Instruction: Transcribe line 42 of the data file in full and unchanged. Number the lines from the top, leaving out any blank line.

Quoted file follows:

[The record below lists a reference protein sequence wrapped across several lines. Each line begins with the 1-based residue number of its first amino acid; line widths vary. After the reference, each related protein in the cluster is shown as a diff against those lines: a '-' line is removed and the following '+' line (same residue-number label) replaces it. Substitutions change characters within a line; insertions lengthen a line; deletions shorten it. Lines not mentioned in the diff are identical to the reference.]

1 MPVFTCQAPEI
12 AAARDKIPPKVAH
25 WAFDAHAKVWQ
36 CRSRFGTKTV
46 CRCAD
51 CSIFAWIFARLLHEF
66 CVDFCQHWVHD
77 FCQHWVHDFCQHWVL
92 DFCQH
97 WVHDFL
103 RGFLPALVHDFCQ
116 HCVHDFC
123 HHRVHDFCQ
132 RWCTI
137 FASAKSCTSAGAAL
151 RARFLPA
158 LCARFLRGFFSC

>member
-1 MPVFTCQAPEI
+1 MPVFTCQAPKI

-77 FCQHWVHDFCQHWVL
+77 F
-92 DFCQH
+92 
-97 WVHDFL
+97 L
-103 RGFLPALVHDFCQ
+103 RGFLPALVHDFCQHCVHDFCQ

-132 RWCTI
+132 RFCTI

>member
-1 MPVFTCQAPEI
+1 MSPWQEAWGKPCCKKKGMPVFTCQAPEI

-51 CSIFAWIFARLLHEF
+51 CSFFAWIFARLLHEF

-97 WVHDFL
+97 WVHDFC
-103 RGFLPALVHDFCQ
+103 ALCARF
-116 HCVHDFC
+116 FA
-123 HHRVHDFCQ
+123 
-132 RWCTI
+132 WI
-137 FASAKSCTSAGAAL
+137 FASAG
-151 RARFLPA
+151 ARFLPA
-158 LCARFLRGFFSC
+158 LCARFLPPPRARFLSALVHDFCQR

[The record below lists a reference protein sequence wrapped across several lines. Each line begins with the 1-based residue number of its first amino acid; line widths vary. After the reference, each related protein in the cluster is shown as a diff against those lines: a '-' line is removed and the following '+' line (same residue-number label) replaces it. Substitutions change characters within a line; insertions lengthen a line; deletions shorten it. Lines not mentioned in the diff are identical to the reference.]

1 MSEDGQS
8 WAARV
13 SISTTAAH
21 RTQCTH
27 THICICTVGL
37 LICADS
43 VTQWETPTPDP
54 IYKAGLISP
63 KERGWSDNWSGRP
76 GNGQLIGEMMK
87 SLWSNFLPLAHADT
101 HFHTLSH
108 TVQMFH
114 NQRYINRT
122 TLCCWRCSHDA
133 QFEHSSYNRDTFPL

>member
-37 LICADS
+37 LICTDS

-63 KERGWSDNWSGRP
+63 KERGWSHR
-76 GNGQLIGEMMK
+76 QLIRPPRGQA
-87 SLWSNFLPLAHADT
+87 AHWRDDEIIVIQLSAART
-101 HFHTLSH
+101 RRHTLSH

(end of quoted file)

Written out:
+116 FA